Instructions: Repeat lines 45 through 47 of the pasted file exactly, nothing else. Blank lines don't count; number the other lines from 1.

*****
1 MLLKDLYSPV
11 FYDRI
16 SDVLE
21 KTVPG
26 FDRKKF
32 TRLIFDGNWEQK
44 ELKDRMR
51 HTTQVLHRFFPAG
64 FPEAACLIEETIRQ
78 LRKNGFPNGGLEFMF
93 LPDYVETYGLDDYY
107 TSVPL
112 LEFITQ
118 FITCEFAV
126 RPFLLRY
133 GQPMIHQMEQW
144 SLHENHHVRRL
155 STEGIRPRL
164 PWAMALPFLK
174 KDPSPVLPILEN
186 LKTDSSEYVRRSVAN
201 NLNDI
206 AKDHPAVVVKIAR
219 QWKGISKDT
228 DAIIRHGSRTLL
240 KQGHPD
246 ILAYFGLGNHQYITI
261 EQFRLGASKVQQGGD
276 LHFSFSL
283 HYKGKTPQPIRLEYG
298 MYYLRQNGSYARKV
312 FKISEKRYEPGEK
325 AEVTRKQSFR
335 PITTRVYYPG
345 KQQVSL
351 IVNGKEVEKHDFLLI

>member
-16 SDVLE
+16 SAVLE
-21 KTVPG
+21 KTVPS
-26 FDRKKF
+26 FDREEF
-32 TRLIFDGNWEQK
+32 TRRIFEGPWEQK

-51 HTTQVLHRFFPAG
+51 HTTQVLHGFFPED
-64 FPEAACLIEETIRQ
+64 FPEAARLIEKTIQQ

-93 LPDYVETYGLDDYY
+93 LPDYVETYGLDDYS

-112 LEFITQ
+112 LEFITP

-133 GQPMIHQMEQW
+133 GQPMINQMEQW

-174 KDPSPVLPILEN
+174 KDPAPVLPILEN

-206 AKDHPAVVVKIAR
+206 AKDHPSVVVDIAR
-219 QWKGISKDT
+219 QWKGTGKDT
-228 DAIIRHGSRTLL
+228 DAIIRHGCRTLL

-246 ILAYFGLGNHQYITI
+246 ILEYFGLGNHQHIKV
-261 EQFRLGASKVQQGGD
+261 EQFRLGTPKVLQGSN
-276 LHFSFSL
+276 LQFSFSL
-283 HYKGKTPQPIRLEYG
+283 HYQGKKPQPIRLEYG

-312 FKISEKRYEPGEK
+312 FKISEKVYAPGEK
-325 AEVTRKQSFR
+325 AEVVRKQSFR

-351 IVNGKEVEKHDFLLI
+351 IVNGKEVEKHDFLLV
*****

+32 TRRIFEGPWEQK

-51 HTTQVLHRFFPAG
+51 HTTQVLHGFFPED